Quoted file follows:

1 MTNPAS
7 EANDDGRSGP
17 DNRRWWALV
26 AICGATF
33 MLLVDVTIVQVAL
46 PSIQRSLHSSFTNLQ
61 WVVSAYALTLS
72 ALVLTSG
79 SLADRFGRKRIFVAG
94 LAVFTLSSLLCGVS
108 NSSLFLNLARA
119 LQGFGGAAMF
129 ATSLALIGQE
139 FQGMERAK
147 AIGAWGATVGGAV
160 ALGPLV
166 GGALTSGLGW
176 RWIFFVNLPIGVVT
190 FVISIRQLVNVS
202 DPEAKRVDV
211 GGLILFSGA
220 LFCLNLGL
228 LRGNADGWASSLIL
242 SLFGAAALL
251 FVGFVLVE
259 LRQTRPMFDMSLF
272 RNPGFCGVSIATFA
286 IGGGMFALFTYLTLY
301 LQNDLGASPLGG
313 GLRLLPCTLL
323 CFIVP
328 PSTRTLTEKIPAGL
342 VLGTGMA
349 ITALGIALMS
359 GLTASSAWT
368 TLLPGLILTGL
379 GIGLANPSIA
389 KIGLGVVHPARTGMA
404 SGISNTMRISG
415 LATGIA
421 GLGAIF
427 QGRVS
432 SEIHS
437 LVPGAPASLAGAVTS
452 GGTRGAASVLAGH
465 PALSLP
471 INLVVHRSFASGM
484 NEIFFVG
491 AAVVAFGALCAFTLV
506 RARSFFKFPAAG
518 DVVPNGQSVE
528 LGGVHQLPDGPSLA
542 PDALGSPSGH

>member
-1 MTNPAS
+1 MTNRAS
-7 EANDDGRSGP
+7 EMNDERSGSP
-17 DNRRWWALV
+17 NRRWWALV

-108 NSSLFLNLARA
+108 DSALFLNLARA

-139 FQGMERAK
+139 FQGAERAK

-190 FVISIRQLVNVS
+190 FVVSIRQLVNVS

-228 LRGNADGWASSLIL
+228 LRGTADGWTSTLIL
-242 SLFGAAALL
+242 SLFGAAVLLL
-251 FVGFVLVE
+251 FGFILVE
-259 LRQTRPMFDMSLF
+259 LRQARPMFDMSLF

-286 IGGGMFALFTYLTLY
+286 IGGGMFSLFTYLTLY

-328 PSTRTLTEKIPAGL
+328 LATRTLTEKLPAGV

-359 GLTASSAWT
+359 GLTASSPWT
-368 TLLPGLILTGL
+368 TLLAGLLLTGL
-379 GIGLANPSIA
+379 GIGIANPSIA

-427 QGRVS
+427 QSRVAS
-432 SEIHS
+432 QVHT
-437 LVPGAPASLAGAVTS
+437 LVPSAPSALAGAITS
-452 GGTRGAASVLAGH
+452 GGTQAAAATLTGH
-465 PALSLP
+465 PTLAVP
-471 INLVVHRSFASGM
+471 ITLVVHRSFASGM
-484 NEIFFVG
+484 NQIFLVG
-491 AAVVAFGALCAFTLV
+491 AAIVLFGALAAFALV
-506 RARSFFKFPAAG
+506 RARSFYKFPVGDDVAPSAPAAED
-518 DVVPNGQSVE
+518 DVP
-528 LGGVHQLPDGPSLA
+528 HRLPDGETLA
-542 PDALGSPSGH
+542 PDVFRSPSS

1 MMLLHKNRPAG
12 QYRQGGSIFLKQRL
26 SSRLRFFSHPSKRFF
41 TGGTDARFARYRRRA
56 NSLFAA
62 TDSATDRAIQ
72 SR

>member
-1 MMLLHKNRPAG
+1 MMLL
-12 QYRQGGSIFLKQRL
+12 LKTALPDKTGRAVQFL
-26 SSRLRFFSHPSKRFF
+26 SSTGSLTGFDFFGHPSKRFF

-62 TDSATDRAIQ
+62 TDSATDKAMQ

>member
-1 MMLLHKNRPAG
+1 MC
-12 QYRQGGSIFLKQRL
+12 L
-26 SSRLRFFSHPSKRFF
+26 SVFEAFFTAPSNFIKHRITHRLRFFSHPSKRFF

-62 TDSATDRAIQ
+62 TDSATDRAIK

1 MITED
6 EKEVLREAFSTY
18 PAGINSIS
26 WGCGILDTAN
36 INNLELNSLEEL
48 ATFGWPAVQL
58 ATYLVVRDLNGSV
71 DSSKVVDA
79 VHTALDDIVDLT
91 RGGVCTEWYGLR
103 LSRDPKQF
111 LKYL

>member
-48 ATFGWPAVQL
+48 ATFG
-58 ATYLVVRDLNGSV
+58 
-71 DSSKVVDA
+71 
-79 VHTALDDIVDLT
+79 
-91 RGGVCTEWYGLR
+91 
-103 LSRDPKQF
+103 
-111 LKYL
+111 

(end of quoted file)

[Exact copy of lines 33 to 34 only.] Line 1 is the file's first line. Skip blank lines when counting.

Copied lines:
342 VLGTGMA
349 ITALGIALMS